As is always the case in physics, there is no proof.
But if your scenario were true, it would have to be rather fine-tuned in order to create the observed expansion of the Universe.
First of all, the expansion is observed to be highly isotropic, i.e. the expansion rate is the same in all directions. Hence, your lumps couldn't really look like your drawing, but would have to lie in a shell around our Universe.
Second, the matter farthest from us would achieve a larger acceleration since it were closer your surrounding matter. In fact the opposite is observed; in the "local" Universe, the expansion accelerates, whereas in the distant Universe (which due to the finite speed of light also means the early Universe), the expansion actually decelerated.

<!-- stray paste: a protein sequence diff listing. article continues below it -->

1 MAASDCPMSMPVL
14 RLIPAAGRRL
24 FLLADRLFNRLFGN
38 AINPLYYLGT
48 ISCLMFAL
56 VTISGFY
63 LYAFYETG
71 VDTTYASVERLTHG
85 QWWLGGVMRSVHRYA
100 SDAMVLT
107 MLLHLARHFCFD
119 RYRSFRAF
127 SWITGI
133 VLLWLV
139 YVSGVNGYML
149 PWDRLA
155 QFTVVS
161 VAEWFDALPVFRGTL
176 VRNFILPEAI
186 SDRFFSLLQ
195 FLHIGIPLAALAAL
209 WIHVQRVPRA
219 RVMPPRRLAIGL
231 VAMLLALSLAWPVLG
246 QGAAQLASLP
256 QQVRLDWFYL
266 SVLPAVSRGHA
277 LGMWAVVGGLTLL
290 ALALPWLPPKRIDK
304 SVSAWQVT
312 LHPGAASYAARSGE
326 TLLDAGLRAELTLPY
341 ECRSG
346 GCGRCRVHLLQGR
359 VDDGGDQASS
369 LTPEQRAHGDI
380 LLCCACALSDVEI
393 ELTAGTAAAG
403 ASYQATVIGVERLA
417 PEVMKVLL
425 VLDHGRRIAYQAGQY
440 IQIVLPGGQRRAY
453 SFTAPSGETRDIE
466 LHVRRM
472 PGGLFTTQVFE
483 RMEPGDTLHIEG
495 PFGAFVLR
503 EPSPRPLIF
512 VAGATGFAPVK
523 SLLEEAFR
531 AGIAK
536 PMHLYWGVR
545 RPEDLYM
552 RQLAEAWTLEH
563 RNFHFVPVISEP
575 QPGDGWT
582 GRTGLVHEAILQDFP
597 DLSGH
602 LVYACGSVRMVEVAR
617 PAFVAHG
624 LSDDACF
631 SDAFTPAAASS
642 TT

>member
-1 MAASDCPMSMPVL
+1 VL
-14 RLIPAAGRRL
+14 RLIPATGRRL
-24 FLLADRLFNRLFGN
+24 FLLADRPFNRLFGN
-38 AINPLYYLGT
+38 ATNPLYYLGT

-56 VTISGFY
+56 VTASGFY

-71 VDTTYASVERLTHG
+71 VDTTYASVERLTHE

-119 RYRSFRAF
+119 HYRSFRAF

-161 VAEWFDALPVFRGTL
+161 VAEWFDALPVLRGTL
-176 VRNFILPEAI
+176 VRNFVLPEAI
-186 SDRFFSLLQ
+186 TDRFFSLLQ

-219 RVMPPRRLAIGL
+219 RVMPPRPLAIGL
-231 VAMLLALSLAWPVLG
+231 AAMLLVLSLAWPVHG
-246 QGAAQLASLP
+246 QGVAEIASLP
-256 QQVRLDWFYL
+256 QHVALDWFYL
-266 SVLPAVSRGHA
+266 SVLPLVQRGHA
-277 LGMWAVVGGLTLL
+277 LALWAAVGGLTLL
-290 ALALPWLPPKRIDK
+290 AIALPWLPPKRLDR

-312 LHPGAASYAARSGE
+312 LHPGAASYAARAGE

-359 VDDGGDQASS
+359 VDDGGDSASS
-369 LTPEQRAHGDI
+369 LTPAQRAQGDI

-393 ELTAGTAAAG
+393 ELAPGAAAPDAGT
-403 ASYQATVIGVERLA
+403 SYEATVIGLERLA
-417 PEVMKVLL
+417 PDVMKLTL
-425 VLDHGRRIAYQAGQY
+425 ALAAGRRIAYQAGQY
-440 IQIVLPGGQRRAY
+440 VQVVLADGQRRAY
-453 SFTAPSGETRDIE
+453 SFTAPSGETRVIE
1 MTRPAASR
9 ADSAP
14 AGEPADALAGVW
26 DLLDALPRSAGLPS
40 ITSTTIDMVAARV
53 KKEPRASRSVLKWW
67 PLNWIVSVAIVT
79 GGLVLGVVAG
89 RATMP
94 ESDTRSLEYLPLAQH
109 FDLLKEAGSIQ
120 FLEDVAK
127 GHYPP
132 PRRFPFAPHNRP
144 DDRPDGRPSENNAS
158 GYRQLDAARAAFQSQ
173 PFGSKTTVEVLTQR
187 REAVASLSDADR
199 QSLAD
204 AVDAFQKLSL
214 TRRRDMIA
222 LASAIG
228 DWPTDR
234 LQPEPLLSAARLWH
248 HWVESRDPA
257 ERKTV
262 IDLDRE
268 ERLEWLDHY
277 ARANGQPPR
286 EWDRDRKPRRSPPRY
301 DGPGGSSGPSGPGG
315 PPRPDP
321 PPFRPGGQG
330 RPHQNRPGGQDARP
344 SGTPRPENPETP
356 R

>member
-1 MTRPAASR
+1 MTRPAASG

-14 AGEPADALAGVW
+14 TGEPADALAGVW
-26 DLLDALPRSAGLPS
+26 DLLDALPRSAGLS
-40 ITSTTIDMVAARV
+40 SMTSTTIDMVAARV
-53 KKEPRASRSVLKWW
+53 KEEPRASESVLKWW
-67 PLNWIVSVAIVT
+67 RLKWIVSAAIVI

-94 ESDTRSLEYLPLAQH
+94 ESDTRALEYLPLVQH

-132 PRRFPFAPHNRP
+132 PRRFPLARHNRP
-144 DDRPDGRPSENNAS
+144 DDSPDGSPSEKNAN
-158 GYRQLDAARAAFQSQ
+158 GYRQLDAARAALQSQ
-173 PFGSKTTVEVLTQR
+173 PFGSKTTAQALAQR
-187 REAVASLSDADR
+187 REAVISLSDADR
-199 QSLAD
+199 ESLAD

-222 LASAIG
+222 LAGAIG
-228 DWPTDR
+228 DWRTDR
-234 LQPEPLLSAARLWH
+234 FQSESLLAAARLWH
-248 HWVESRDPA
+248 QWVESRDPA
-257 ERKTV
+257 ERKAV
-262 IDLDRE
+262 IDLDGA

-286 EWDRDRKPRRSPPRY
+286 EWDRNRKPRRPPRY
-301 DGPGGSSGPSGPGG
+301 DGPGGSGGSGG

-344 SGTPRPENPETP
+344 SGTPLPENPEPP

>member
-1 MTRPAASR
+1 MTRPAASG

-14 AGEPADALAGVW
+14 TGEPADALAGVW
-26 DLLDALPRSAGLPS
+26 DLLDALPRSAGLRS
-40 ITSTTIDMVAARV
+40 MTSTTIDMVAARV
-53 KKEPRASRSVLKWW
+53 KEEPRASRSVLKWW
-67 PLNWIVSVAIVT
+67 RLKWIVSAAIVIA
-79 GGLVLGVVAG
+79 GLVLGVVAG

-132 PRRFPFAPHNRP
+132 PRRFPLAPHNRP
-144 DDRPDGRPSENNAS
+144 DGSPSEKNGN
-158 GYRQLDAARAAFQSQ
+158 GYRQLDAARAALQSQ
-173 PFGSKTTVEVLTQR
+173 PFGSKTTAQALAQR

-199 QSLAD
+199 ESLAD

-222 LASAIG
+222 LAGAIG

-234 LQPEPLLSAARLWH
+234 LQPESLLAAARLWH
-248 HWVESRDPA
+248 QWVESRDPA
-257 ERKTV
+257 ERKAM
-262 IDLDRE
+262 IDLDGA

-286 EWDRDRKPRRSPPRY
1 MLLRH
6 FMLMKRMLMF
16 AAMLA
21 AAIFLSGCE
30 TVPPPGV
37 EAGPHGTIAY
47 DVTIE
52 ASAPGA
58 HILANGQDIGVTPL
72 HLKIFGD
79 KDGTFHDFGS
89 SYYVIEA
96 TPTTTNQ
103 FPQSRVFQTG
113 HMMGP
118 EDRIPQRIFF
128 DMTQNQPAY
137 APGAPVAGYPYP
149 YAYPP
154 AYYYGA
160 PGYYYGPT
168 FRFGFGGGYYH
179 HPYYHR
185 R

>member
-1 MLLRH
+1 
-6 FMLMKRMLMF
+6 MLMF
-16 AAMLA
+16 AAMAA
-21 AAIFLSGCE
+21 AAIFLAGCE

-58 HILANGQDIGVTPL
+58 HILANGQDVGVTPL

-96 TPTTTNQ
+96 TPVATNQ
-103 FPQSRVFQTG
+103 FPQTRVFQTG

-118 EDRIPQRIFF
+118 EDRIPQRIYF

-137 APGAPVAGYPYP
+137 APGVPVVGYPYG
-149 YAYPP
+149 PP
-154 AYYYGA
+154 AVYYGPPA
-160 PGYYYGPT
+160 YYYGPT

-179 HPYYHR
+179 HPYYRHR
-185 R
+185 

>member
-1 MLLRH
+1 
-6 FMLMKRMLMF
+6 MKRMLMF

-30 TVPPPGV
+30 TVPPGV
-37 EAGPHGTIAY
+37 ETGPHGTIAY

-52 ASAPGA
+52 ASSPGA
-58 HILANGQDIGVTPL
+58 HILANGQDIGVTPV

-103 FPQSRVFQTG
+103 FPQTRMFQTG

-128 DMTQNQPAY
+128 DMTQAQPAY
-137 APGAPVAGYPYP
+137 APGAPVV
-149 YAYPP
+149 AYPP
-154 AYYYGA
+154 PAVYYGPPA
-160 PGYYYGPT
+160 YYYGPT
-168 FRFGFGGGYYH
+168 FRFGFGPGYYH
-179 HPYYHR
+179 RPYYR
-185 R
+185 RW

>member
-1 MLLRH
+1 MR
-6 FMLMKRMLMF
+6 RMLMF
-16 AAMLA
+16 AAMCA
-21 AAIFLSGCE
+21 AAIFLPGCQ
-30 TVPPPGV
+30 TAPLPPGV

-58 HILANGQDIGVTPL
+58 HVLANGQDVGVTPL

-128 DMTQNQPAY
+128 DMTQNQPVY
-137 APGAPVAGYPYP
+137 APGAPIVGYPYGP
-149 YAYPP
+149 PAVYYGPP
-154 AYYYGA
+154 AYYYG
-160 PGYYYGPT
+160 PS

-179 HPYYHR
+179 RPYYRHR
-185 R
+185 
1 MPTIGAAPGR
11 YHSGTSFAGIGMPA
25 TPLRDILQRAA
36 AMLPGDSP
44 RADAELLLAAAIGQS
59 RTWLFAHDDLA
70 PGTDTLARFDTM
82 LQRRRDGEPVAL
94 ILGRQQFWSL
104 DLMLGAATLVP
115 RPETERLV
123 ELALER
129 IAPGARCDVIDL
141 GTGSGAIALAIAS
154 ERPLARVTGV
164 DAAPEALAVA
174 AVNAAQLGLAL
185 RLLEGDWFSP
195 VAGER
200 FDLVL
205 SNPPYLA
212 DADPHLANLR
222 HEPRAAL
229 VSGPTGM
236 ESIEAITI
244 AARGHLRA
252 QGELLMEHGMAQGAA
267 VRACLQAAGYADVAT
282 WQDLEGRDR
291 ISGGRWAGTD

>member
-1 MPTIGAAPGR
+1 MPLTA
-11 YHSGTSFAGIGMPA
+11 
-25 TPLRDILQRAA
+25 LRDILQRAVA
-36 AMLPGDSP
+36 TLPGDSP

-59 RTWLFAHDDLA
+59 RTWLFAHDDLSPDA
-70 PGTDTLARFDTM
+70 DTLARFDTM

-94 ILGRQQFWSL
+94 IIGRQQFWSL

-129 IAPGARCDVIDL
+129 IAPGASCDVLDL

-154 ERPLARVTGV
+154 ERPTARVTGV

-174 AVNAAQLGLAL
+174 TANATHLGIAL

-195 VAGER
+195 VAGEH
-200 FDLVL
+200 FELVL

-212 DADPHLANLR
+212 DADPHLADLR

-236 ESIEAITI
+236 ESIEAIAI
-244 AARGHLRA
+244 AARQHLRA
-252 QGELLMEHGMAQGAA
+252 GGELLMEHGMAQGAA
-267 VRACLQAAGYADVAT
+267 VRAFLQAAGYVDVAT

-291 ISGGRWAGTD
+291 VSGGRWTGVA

Third, we would have to be located near the center of the Universe which, while not impossible, would be regarded as a highly improbable coincidence.
Fourth, preferably you would have to come up with some mechanism that could result in such a configuration of matter.
Dark energy, at least in the form of the cosmological constant which is usually assumed, is so far (!) the simplest explanation for the observed fact that the expansion of the Universe is accelerating, and that the geometry of space seems to be flat. But several other models that fit the observations exist, and although I personally think dark energy makes the most sense — partly because this is so far from my field that I'll have to rely on what I read — I think most cosmologists are rather open to the possibility that we may one day have to severely reshape or even reject this model.